Carolina Farmers Finding Challenge in Managing Water

Like most farmers in North and South Carolina David Heath, Bountiful Blessings Farm in Craven County, North Carolina has had a tough time wrapping up planting, as well as getting wheat harvested during this long spell of wet weather:

“It’s a good wheat crop but we are ready to get the beans in the ground. We are looking for the dry spots and having to skip around a lot more than we are used to. The forecast looks good for getting everything finished up.”

As far as cotton acreage, Heath says that he’s not going to have as many acres as he’d originally planned:
 

"Its not on purpose, but with the falling prices and the wet weather, we will be only planting a little cotton. We’ll plant about 20 acres and see how that does. With prices the way they are , its hard to justify planting much more. We’ll just stick with the beans. “

When we heard from Heath earlier in the spring, he was cobbling together an irrigation system out of discarded parts and pieces from the days that they still grew tobacco. Heath says, needless to say they’ve not needed it:

“We have everything ready but haven’t had the opportunity to use it. We would have loved to have the rain a bit more spread out, but we are thankful for the rain.”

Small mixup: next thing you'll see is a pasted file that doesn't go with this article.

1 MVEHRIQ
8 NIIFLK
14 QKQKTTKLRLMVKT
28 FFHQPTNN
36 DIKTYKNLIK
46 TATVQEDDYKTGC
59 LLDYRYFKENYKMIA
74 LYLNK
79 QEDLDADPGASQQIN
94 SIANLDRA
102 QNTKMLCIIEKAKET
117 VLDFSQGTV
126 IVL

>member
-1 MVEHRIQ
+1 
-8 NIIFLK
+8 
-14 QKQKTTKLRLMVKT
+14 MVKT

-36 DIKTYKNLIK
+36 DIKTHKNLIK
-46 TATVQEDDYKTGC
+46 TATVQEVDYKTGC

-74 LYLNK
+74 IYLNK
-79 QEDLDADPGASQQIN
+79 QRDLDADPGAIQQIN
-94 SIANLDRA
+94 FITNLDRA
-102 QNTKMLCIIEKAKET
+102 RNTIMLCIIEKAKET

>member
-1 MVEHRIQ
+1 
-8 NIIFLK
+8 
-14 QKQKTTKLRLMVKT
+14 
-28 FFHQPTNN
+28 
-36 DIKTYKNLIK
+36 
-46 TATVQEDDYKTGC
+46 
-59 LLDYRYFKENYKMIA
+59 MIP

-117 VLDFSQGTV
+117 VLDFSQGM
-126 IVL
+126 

Heath explains that they’re also experimenting with a specialty soybean crop this year, as well:
 

“We have two acres of endamame in the ground that we are working with the NOrht Carolina Soybean producers to try to do some research. We are very excited to see the full potential of this crop.”
 

Heath plans to do a little experimenting to see if it’s the edamame that the deer like, or just soybeans in general:
 

“The initially liked the cotton, but then moved to the endamame. I don’t have any soybeans up yet so we don’t know.”
 

As far as the remainder of the growing season, Heath says it looks to be an exciting year:

“Looking forward to getting everything in the ground and watching it grow.”


David Heath of Bountiful Blessings Farm.
 


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